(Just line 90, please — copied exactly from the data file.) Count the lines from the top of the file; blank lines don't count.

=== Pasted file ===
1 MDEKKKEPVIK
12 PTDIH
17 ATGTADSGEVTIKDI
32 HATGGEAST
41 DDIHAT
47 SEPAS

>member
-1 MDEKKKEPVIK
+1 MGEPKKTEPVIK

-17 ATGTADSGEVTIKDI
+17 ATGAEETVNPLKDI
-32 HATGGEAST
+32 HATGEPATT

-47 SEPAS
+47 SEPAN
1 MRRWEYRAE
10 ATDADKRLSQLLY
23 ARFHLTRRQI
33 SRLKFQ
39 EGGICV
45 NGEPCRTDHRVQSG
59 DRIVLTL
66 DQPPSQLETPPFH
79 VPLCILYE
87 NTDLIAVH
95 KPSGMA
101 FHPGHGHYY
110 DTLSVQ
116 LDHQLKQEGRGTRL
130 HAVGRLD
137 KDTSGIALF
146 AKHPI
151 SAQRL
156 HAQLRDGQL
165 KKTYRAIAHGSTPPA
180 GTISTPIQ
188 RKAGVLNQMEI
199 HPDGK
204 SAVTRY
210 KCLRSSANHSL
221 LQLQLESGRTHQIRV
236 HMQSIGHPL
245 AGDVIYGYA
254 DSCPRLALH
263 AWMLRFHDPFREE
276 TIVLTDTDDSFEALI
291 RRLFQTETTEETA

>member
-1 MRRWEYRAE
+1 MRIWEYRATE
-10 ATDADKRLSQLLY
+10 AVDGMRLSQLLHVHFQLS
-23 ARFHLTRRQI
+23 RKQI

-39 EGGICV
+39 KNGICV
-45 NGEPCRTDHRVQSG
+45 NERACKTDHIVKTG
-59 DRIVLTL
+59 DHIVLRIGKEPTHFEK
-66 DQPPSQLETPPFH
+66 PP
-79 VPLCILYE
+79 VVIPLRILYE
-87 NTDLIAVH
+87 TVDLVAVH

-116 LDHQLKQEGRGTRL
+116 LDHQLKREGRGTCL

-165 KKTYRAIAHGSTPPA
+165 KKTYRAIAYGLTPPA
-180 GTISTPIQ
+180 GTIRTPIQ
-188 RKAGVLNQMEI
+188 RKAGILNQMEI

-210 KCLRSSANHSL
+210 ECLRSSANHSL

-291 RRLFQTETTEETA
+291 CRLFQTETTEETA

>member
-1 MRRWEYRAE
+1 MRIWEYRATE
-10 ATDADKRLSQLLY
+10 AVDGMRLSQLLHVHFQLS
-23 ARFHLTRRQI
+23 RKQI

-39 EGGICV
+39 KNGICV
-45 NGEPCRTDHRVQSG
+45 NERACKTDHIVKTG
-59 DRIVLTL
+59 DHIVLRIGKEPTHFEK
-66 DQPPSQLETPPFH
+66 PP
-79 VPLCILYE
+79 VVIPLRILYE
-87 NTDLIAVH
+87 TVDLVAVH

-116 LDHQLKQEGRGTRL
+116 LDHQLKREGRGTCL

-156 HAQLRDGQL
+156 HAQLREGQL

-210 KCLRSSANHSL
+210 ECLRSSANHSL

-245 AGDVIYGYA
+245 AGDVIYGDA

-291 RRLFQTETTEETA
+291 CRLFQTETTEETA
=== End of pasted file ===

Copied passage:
-59 DRIVLTL